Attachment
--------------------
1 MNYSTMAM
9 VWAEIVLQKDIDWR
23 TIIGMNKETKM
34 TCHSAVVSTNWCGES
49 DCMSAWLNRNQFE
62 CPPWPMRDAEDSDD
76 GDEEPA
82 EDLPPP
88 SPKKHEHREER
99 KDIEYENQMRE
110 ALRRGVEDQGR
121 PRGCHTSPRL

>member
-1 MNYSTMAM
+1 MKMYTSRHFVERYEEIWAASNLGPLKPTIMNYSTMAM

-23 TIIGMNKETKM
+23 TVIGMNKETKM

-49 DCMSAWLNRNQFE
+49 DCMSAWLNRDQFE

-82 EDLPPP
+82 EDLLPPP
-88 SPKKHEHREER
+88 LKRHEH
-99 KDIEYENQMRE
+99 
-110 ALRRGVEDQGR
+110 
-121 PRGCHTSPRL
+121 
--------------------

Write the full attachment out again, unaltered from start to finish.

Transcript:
1 MNYSTMAM
9 VWAEIVLQKDIDWR
23 TIIGMNKETKM
34 TCHSAVVSTNWCGES
49 DCMSAWLNRNQFE
62 CPPWPMRDAEDSDD
76 GDEEPA
82 EDLPPP
88 SPKKHEHREER
99 KDIEYENQMRE
110 ALRRGVEDQGR
121 PRGCHTSPRL

>member
-1 MNYSTMAM
+1 MKMYTSRHFVERYEEIWAASNLGPLKPTIMNYSTMAM

-23 TIIGMNKETKM
+23 TVIGMNKETKM

-49 DCMSAWLNRNQFE
+49 DCMSAWLNRDQFE

-82 EDLPPP
+82 EDLLPPP
-88 SPKKHEHREER
+88 LKRHEH
-99 KDIEYENQMRE
+99 
-110 ALRRGVEDQGR
+110 
-121 PRGCHTSPRL
+121 